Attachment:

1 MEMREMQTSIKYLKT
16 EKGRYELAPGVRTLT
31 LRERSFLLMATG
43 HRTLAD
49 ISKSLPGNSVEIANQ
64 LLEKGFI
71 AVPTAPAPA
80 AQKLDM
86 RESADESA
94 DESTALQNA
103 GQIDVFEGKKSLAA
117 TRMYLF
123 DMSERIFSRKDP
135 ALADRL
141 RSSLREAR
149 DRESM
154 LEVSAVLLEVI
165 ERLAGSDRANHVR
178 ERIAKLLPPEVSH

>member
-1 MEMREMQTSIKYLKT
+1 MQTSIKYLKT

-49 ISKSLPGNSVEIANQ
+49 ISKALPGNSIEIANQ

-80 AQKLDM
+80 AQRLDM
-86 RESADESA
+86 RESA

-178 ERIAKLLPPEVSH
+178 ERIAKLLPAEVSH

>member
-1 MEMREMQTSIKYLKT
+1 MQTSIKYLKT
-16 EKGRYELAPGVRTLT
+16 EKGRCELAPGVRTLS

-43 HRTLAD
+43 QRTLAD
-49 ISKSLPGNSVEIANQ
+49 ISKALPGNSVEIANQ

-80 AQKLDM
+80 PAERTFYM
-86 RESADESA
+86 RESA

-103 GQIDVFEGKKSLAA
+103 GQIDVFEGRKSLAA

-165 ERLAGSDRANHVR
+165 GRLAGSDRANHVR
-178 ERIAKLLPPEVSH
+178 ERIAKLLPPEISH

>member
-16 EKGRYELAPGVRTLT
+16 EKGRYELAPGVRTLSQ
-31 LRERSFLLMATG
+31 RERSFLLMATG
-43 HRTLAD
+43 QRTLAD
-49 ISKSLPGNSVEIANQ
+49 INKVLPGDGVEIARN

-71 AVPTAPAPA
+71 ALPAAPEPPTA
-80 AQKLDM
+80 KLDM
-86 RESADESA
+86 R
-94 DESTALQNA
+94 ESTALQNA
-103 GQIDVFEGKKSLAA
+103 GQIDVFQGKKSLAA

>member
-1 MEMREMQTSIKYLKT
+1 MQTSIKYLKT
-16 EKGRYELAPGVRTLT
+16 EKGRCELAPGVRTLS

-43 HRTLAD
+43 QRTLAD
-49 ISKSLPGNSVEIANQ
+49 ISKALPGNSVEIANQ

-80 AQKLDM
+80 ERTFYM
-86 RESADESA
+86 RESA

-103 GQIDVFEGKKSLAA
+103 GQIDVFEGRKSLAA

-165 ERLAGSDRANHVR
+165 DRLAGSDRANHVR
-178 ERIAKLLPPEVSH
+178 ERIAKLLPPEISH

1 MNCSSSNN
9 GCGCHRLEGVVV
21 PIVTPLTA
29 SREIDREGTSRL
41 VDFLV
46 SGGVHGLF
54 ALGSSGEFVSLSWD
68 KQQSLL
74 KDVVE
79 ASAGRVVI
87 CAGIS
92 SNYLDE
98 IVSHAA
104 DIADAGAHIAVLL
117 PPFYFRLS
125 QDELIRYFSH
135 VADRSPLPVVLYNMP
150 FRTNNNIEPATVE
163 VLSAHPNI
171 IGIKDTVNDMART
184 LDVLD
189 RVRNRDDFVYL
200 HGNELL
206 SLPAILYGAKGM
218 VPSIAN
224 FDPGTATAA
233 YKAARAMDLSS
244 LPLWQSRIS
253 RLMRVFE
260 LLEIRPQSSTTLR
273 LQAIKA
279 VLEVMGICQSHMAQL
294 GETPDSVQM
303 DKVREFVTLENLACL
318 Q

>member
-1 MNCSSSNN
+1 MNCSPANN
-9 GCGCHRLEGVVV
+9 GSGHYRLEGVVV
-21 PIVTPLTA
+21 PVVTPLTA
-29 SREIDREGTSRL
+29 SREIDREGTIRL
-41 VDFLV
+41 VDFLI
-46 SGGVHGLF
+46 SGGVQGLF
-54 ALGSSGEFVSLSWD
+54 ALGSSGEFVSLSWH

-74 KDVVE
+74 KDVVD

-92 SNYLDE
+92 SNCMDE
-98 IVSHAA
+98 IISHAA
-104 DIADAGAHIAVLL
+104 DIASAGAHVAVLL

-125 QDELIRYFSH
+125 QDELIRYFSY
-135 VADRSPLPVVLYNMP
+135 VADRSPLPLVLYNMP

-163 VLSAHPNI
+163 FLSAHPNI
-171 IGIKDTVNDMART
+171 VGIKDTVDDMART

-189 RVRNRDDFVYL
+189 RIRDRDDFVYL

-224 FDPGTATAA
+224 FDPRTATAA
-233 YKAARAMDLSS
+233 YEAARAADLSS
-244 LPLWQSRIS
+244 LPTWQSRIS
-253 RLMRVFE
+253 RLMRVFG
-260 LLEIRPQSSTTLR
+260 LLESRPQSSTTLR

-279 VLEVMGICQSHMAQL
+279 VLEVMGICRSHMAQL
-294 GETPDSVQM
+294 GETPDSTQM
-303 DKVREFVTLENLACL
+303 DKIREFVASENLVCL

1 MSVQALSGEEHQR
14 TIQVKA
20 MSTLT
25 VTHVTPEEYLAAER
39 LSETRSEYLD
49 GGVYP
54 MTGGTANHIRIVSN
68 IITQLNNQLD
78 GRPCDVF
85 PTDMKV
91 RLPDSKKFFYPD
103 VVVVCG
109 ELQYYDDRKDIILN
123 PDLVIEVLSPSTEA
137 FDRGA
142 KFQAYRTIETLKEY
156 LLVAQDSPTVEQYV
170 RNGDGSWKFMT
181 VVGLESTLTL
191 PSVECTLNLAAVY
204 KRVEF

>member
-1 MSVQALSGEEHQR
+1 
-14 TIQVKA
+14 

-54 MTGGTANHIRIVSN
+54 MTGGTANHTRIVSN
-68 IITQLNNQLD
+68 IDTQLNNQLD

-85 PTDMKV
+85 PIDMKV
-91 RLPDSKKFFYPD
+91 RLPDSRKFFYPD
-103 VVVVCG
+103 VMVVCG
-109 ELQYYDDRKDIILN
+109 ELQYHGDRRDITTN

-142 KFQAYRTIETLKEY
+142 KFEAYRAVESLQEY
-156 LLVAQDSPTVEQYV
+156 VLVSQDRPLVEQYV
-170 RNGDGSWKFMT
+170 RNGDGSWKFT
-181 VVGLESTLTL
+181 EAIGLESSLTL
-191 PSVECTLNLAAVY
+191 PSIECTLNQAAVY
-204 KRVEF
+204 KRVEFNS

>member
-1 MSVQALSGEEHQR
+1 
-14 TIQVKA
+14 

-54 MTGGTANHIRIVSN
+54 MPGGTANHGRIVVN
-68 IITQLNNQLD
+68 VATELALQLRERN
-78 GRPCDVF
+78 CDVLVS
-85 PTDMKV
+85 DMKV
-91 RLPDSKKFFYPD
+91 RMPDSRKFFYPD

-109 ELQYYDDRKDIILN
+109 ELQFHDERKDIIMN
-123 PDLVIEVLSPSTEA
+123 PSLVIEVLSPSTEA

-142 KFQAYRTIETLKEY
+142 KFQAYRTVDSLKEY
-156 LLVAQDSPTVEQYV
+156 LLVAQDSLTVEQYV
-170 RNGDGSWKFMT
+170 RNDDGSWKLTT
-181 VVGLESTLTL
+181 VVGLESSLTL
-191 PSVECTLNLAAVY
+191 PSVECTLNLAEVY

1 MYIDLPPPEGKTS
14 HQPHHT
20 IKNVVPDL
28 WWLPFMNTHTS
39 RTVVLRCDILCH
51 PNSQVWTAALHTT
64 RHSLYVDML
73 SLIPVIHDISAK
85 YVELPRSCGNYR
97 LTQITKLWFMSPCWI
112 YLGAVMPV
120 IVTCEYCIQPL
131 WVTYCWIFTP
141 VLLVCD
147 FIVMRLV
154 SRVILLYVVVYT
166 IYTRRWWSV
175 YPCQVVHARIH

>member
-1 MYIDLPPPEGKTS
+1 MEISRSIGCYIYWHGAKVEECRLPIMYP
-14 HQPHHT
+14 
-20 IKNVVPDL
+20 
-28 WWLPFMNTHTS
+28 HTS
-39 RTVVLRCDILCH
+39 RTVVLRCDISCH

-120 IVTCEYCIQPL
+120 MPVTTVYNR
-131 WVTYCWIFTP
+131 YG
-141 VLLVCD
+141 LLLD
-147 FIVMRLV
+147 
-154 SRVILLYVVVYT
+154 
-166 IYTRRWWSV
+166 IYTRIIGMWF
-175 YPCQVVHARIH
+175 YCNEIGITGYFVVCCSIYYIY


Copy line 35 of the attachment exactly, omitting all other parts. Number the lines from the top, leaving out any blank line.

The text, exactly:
+16 EKGRCELAPGVRTLS